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Elephant Shrew

Rhynchocyon cirnei

Description:

They take their name from their long pointed head and very long, mobile, trunk-like nose. They have rather long, legs for their size, which move in a hopping fashion like rabbits. They have a hunchbacked posture and a long, scaly tail. A gland on the underside of the tail produces a strong scent used to mark territories. This musky smell serves as a deterrent against many carnivores.

Habitat:

Dense forest to open plains - the species as a whole is widely distributed throughout Africa, excluding western Africa and the Sahara region, but despite their wide distribution range, sightings are still rare. The four-toed elephant shrew is one of the most widespread of the species, occurring from Central and Eastern Africa to the Northeastern corner of South Africa. The four species of giant elephant shrew prefer to live in forests, closed-canopy woodlands, and thickets, usually with a floor densely covered by leaf litter. The chequered elephant shrew is found in Central Africa; the golden-rumped elephant shrew is endemic to Kenya; the grey-faced shrew is confined to two forests in Tanzania, and the black and rufous elephant shrew is found in East Africa. Smaller elephant shrew species can be found in the uplands of southern, eastern, and northwestern Africa, in dry forests, scrub, savannas, and open country covered by sparse shrubs of grass. They eat “leaf litter invertebrates” such as ants, termites, beetles, spiders, millipedes, and earthworms. Unlike many other small mammals, the elephant shrew feeds during daylight. They play a significant role in maintaining natural checks of insect populations.

Notes:

Elephant shrews form monogamous pairs that live in common territory of several acres, but they are seldom together. They do, however, keep track of each other’s whereabouts through scent markings. Elephant shrews are not, in fact, shrews. Recent evidence suggests that they are more closely related to a group of African mammals that includes elephants, sea cows, and aardvarks. Elephant shrews (also called sengis) are represented by a single family, the Macroscelididae, including four genera and 19 living species.

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17 Comments

Stephen Wain
Stephen Wain 2 years ago

remkinloch - appreciate your comments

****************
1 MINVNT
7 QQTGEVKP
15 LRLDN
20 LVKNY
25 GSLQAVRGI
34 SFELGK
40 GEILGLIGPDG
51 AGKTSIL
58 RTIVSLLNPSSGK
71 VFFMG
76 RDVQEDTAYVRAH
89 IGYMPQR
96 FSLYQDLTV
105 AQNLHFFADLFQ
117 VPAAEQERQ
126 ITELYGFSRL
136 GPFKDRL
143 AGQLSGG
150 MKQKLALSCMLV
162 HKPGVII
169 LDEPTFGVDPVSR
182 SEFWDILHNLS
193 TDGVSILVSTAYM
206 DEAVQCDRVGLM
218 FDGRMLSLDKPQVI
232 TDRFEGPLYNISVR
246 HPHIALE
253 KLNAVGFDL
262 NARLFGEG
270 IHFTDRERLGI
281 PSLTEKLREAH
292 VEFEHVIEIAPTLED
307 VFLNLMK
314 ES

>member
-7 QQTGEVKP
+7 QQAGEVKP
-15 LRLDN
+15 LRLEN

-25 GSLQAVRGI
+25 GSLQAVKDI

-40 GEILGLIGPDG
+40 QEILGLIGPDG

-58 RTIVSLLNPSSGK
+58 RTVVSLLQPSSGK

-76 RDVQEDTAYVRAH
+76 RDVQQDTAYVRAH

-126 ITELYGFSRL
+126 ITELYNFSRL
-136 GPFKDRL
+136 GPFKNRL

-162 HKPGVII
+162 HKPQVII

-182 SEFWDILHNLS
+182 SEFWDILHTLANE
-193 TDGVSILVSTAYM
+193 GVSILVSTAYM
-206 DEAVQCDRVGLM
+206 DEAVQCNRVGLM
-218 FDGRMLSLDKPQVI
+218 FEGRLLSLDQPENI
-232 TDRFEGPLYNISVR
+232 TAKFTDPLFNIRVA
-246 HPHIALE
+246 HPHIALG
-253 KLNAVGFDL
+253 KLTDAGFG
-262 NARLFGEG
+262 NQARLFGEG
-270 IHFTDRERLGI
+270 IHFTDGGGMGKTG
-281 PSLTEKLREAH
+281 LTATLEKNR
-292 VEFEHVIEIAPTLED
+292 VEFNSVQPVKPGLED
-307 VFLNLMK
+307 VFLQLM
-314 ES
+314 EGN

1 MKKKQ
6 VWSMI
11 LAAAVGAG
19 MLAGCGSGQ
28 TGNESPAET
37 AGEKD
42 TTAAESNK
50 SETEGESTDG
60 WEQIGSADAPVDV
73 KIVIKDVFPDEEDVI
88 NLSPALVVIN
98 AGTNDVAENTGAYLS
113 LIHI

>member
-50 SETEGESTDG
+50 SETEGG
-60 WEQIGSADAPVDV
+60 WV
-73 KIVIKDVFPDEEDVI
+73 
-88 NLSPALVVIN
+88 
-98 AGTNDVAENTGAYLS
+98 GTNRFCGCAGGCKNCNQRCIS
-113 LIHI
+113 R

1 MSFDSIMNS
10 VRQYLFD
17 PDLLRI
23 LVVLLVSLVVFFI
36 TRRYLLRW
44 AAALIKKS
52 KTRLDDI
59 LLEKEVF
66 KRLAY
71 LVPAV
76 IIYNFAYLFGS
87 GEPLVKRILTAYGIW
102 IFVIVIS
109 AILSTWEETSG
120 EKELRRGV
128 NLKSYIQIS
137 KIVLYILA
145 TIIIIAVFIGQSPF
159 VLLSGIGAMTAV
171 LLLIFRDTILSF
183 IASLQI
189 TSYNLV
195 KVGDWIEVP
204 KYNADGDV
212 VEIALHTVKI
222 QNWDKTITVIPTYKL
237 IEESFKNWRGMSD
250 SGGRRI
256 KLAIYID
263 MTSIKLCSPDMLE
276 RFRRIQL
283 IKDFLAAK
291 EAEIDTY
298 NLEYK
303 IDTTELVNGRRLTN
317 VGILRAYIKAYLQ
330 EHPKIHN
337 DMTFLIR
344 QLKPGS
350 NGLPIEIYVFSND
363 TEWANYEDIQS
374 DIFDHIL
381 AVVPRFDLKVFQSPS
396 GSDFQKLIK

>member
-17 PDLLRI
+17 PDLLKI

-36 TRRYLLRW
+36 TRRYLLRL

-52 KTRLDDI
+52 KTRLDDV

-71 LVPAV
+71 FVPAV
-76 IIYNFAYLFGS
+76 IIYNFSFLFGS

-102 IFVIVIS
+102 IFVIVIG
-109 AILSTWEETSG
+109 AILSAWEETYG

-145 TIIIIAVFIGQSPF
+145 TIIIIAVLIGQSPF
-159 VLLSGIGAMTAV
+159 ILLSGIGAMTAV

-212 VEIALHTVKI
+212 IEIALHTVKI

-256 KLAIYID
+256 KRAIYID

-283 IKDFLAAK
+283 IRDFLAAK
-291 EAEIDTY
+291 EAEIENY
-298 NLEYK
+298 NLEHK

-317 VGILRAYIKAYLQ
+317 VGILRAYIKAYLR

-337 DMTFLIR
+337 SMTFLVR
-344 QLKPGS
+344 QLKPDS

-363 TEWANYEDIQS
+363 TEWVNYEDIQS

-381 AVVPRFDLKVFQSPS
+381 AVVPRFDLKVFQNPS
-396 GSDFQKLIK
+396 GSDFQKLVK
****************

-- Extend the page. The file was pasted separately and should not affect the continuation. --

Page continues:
remkinloch
remkinloch 2 years ago

Congratulations on your SOTW. Great photo, especially considering the speed they move at! Thanks for sharing.

Sergio Monteiro
Sergio Monteiro 2 years ago

Congratulations.

triggsturner
triggsturner 2 years ago

Congrats Steven. Great notes and extremely well done on catching this fast little critter in the camera frame. I know how hard that is to do!

Gaia80
Gaia80 2 years ago

Congratulations on the spotting of the week, what a great shot :)

DanielePralong
DanielePralong 2 years ago

It's a great image Stephen! Congratulations. Please kindly correct the scientific name: Rhynchocyon cirnei

Stephen Wain
Stephen Wain 2 years ago

Thank you for all your kind comments. Nearly every night on game drives we would see these little shrews moving at amazing speed. I always has my camera ready and then one time the one you see just stopped (maybe by our spotlight) and I managed a photo. The shrew had gone seconds later. Pure luck!

Tukup
Tukup 2 years ago

A first for Project Noah. Congratulations on the SOTW Stephen.

Congratulations Stephen , your Elephant Shrew
hynchocyon cirnei, has been voted Project Noah’s Spotting of the Week,by the Ranger team!

Project Noah’s Spotting of the Week is an Elephant Shrew photographed by Stephen Wain in the Muchinga Province of Zambia!

This photograph is the first spotting of this species on Project Noah!

Elephant shrews are small mammals that feed primarily on insects. They are active during the day and able to escape predators because they are incredibly fast and well-camouflaged.

Elephant shrews live in monogamous pairs and range across the southern part of Africa in a variety of habitats.

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MichaelS
MichaelS 2 years ago

Wonderful spotting and notes, Stephen!

Leuba Ridgway
Leuba Ridgway 2 years ago

Interesting evolutionary history and classification.

Ava T-B
Ava T-B 2 years ago

Congratulations! This is the first spotting of this species on Project Noah!

Maria dB
Maria dB 2 years ago

What a nice spotting! Were you out in a field one evening and then able to photograph it? Did it stop moving when caught in the light?

Your spotting has been nominated for the Spotting of the Week. The winner will be chosen by the Project Noah Rangers based on a combination of factors including: uniqueness of the shot, status of the organism (for example, rare or endangered), quality of the information provided in the habitat and description sections. There is a subjective element, of course; the spotting with the highest number of Ranger votes is chosen. Congratulations on being nominated!

Mark Ridgway
Mark Ridgway 2 years ago

Thanks for sharing this Stephen. That's an amazing little elephant. ;-)

Stephen Wain
Stephen Wain 2 years ago

Thank you Neil

Neil Ross
Neil Ross 2 years ago

What an amazing animal. Great spotting, Stephen, and the notes are awesome!

Stephen Wain
Spotted by
Stephen Wain

Muchinga Province, Zambia

Spotted on Jun 21, 2019
Submitted on Jul 15, 2019

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